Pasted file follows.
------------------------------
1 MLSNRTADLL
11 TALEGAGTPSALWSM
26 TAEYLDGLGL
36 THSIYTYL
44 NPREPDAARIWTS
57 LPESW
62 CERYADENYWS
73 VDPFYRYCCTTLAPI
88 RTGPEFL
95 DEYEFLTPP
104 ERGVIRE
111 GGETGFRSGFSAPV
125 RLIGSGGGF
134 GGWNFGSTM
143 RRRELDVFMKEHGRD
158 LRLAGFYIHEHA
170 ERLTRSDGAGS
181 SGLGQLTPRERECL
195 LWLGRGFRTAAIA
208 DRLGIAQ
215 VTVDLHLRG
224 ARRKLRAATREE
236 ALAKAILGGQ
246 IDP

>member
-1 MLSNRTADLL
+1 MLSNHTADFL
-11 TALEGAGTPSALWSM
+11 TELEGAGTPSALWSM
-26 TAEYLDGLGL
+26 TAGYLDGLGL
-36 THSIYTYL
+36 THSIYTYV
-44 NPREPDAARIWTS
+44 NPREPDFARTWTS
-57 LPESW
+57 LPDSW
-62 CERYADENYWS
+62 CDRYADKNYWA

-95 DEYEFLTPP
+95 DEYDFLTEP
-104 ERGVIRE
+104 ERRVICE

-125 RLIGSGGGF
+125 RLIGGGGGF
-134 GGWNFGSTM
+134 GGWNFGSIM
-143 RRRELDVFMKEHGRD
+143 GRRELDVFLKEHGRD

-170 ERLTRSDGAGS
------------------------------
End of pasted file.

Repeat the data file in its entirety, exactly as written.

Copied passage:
1 MLSNRTADLL
11 TALEGAGTPSALWSM
26 TAEYLDGLGL
36 THSIYTYL
44 NPREPDAARIWTS
57 LPESW
62 CERYADENYWS
73 VDPFYRYCCTTLAPI
88 RTGPEFL
95 DEYEFLTPP
104 ERGVIRE
111 GGETGFRSGFSAPV
125 RLIGSGGGF
134 GGWNFGSTM
143 RRRELDVFMKEHGRD
158 LRLAGFYIHEHA
170 ERLTRSDGAGS
181 SGLGQLTPRERECL
195 LWLGRGFRTAAIA
208 DRLGIAQ
215 VTVDLHLRG
224 ARRKLRAATREE
236 ALAKAILGGQ
246 IDP

>member
-1 MLSNRTADLL
+1 MLSNHTADFL
-11 TALEGAGTPSALWSM
+11 TELEGAGTPSALWSM
-26 TAEYLDGLGL
+26 TAGYLDGLGL
-36 THSIYTYL
+36 THSIYTYV
-44 NPREPDAARIWTS
+44 NPREPDFARTWTS
-57 LPESW
+57 LPDSW
-62 CERYADENYWS
+62 CDRYADKNYWA

-95 DEYEFLTPP
+95 DEYDFLTEP
-104 ERGVIRE
+104 ERRVICE

-125 RLIGSGGGF
+125 RLIGGGGGF
-134 GGWNFGSTM
+134 GGWNFGSIM
-143 RRRELDVFMKEHGRD
+143 GRRELDVFLKEHGRD

-170 ERLTRSDGAGS